The follow up CECT performed three months later showed complete recanalization of the portal vein and partial recanalization of superior mesenteric vein. There was complete resolution of ascites. The pancreatic lesion appeared static with no significant interval change in size and morphology. During the second admission, he was also subjected to Gallium-68 DOTANOC whole body Positron Emission Tomography CT which revealed intense tracer uptake in the pancreatic nodule suggestive of NET (Figure 2). There was no evidence of somatostatin receptor positive disease elsewhere in the body. The patient was taken up for spleen sparing distal pancreatectomy. The surgery and the post-operative period were uneventful and he was discharged on the 4th post-operative day. Post-operative gross pathology showed a well encapsulated brownish intra-pancreatic nodule (Figure 3) and histopathology of the specimen was diagnostic of IPS (Figure 4) surrounded by normal pancreas.

pancreas-intense-tracer-uptake

Figure 2: Gallium-68 DOTANOC whole body PET CT images showing intense tracer uptake by the lesion in the tail of the pancreas (arrows), which appears equal to the spleen.

pancreas-pancreatic-parenchyma

Figure 3: Post-operative specimen of the distal pancreatectomy showing well encapsulated brownish mass lesion within the pancreatic parenchyma (arrows).

pancreas-histopathology

Figure 4: Histopathology of the post-operative specimen showing pancreatic parenchyma comprising of acini (notched arrow) and pancreatic duct (star in the right bottom), capsule (arrow head), islet cells (curved arrow) and intrapancreatic splenic tissue containing red pulp (vertical arrow) and white pulp (horizontal arrow). Red bulb and white bulb are shown in higher magnification in the inset.

DISCUSSION

In imaging of the abdomen, accessory spleen is a frequently encountered anatomical variation. It is seen approximately in 10% of population [2]. It is a congenital anomaly due to aberrant embryological fusion of the spleen. Rarely it can be acquired and if acquired, generally believed to be due to trauma [3]. Majority of the splenunculi are seen at the splenic hilum (80%). The second most common location is the tail of the pancreas [1, 4]. Because of its nodular nature and intense enhancement in CT scan with intravenous contrast agents, it can be easily mistaken for other, more sinister intra-pancreatic lesions. IPS is a benign lesion which typically does not require any treatment. The importance of identifying presence of splenunculus lies in patients who undergo splenectomy, for hypersplenism. Splenectomy performed for hypersplenism can fail if the splenunculus contributes to significant amount of functioning splenic tissue. Occasionally it can be a source of intra-abdominal bleed in case of spontaneous rupture associated with pathology like lymphoma.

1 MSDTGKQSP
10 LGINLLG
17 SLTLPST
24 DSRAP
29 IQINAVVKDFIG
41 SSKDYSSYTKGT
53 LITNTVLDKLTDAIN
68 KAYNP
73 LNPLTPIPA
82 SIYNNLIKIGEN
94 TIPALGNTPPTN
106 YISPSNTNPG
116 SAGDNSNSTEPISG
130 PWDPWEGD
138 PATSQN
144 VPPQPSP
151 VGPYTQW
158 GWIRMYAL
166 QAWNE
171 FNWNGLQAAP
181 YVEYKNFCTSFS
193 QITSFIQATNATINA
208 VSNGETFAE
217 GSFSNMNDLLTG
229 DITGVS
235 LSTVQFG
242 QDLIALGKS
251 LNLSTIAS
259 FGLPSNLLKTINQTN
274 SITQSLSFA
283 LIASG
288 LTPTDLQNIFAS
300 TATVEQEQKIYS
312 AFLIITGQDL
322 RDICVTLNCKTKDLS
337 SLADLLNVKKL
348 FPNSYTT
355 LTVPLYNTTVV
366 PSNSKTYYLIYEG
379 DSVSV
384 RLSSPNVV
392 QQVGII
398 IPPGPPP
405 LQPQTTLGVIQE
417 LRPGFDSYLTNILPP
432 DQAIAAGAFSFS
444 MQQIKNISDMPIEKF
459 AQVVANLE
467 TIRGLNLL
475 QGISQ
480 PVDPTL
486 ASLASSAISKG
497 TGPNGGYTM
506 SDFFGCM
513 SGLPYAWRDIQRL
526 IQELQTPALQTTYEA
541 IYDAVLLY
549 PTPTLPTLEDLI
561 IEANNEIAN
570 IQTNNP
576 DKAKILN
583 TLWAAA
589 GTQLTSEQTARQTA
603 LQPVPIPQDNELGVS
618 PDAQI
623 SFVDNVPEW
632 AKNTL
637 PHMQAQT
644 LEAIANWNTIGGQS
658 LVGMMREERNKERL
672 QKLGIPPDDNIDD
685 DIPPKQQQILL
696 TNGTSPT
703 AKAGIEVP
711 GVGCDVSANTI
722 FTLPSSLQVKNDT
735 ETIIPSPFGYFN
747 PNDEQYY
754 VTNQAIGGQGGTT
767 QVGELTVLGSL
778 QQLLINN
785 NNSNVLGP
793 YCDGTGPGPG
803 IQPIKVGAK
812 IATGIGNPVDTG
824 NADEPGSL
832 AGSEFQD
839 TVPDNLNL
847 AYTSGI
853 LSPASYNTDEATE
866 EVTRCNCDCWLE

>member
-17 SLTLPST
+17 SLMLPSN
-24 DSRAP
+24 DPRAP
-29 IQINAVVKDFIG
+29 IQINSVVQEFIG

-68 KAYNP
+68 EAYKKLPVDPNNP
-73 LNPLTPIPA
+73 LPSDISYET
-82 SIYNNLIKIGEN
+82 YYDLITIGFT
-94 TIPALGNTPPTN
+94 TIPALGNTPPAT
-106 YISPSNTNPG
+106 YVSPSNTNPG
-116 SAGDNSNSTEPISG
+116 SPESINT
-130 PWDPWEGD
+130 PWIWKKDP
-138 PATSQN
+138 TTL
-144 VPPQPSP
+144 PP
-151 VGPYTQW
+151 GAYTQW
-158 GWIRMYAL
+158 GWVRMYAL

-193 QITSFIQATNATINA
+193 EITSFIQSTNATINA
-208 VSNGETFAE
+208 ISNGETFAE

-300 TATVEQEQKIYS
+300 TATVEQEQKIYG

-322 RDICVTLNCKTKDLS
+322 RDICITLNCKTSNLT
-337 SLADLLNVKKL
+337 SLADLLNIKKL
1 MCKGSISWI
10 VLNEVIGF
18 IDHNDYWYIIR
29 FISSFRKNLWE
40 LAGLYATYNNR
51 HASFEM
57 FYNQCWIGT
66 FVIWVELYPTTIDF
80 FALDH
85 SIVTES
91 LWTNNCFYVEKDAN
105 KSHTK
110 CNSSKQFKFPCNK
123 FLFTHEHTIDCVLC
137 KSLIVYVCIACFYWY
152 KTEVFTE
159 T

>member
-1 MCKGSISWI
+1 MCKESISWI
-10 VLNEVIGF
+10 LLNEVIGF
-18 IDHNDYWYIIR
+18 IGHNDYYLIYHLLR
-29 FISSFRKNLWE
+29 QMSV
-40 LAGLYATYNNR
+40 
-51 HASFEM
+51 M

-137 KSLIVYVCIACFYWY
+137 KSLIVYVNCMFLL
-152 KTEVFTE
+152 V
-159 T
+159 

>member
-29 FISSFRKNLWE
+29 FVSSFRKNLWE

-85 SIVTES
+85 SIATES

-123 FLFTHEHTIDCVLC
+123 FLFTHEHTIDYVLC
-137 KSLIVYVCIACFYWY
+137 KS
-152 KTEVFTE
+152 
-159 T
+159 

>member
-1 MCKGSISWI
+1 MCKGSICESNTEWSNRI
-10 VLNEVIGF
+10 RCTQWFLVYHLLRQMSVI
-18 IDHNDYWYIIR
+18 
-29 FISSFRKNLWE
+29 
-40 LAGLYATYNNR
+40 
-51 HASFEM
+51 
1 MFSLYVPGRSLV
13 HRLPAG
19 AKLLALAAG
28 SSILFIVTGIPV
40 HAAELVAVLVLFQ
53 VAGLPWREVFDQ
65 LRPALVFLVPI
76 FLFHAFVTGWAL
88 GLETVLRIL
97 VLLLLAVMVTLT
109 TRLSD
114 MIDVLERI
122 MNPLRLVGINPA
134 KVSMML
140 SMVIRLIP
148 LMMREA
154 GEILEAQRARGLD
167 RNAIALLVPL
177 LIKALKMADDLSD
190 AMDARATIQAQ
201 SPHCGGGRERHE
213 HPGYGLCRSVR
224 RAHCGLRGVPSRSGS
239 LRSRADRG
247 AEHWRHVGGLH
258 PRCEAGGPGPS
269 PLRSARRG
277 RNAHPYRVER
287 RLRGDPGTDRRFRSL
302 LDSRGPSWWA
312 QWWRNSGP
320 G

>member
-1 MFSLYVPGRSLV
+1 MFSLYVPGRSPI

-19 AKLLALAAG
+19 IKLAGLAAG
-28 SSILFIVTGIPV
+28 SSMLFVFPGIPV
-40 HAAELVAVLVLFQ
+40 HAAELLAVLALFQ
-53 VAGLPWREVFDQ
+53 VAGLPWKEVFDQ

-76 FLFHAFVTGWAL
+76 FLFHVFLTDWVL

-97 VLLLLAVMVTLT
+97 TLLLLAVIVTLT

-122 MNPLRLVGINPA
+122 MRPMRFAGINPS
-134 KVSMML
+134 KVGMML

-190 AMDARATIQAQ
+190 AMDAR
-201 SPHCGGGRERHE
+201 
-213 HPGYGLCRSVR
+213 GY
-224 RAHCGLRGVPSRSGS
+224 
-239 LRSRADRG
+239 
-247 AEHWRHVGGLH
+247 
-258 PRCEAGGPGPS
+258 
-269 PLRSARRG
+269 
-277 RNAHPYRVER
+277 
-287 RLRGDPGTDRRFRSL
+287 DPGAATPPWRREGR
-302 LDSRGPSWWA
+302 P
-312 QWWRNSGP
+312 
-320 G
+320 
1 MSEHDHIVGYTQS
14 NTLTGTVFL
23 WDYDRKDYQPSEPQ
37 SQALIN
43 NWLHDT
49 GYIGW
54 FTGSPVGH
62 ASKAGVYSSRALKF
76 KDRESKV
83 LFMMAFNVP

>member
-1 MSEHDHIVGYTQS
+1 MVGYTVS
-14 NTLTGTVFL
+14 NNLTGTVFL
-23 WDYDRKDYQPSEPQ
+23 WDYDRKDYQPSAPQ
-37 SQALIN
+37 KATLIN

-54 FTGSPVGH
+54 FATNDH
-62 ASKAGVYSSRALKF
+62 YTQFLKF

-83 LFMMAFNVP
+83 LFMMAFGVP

In CECT and Magnetic Resonance Imaging common enhancing intra-pancreatic lesions and their key features are as follows.

1. NET: shows avid enhancement with intravenous contrast which is maximum at the arterial phase. It can be located anywhere in the pancreas, shows uptake in somatostatin receptor imaging, like Ga-68 DOTANOC.

2. Intra-pancreatic metastasis: most common site of primary is kidney and usually the patient is known to have a primary neoplasm.

3. Gastro-Intestinal Stromal Tumor: presence of fat plane between the lesion and the pancreas, and it arises exophytically from the stomach or duodenum.

4. Peri-pancreatic paraganlioma: shows a fat plane between the lesion, pancreas and the adjacent bowel.

5. Pancreatoblastoma: shows variable appearance in imaging and usually seen in pediatric population.

As far as IPS are concerned, majority of them are located within the pancreatic tail and are approximately 1-2 cm in size. The imaging features which are helpful to differentiate IPS from NET are

1. Location (IPS are almost always seen in the tail)

2. Deep cleft of fat plane between the lesion and the pancreatic parenchyma will be seen in IPS [4, 5]. The dynamics of iodinated contrast enhancement parallels that of the spleen [5] in IPS.

4. In CT arteriography IPS typically shows heterogeneous enhancement in arterial phase which becomes homogenous in venous phase [6], however if the lesion is small in size these differences in the dynamics of contrast enhancement are difficult to appreciate.

In nuclear scintigraphy, due to the presence of significant amount of somatostatin receptors in spleen, the IPS usually shows uptake in somatostatin receptor imaging [2]. Scintigraphy plays a key role in differentiating NET from IPS. Splenic tissue irrespective of its anatomical location shows uptake in Sulphur colloid and in Tc99 labelled heat damaged RBC scintigraphy. Conversely NET does not show uptake in both of these scintigraphy studies [4].

CONCLUSION

Nowadays with the technological advancement of CT scans, incidentally detected intra-pancreatic lesions are encountered frequently. Though most of these lesions represent NET, possibility of IPS should be considered in CECT and should be confirmed or ruled out by subjecting the patient to an appropriate scintigraphy study. By doing so, these patients can be saved from unnecessary and morbid surgical procedures like distal pancreaticosplenectomy.

Conflicts of Interest

The authors declare no competing interest.

References